An overview of differential mobility analyzers for size classification of nanometer-sized aerosol particles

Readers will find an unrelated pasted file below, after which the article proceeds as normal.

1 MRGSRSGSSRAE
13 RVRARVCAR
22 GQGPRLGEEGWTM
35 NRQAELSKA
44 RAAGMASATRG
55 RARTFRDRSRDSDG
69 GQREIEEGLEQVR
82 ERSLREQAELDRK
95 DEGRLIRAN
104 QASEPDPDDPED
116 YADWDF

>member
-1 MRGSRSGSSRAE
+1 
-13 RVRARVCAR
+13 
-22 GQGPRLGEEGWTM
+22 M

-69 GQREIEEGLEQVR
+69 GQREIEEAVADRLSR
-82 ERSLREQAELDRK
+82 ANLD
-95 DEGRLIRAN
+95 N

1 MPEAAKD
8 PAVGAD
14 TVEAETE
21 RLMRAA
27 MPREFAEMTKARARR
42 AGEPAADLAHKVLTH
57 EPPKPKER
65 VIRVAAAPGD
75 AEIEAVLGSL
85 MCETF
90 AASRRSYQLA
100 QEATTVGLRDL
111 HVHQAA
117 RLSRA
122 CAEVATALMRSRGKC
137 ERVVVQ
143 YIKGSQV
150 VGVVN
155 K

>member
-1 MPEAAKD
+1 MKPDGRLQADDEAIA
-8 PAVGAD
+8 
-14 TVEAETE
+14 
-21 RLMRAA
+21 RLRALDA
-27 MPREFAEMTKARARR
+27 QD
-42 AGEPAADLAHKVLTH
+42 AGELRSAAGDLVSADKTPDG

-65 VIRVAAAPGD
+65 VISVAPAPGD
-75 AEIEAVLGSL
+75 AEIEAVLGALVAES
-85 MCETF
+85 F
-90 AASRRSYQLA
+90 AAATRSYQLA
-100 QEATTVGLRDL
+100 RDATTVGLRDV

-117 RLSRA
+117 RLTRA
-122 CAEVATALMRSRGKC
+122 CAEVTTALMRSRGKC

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Size classification of nanoparticles is an important process in the electrical mobility particle size analyzer. The differential mobility analyzer (DMA) is one of the most commonly used devices for classifying and measuring nanometersized aerosol particles between 1 nm to 1 µm in diameter, based on their electrical mobility. The DMA can be described as an assembly of two concentrically cylindrical electrodes with an air gap between the walls. In the DMA, air and aerosol flows enter from one end, pass through the annulus and exit the other end. An electric field is applied between the inner and outer electrodes. Particles having a specific mobility exit with the monodisperse air flow through a small slit located at the bottom of the inner electrode. These particles are transferred to a particle counter to determine the particle number concentration. In the past several decades, there have been numerous extensive studies and developments on the DMA. Nonetheless, they are different in terms of specific applications, construction, particle size range, as well as time response and resolution. The purpose of this article is to provide an overview of the state-of-the-art existing cylindrical DMAs for aerosol particle size classification as well as for the generation of monodisperse aerosol in nanometer size range. A description of the operating principles, detailed physical characteristics of these DMAs, including the single-channel and multi-channel DMAs, as well as some examples of applications to nanotechnology are given.
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